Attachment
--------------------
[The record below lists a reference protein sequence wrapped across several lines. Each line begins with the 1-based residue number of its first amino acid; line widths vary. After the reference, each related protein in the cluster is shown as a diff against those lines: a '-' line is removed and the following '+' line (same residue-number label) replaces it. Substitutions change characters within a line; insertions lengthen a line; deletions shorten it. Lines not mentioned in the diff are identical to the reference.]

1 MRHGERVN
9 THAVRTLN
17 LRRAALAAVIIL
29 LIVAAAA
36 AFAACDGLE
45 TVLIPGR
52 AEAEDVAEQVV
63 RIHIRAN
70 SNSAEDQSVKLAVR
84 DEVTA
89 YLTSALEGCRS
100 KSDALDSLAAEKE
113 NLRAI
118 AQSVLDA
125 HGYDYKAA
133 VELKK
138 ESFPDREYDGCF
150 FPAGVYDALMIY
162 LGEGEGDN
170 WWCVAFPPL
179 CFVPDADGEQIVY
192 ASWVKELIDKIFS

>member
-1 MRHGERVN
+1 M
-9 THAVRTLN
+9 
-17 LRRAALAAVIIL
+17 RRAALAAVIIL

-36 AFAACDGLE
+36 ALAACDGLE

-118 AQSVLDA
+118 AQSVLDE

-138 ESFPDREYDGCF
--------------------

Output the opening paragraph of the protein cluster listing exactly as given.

[The record below lists a reference protein sequence wrapped across several lines. Each line begins with the 1-based residue number of its first amino acid; line widths vary. After the reference, each related protein in the cluster is shown as a diff against those lines: a '-' line is removed and the following '+' line (same residue-number label) replaces it. Substitutions change characters within a line; insertions lengthen a line; deletions shorten it. Lines not mentioned in the diff are identical to the reference.]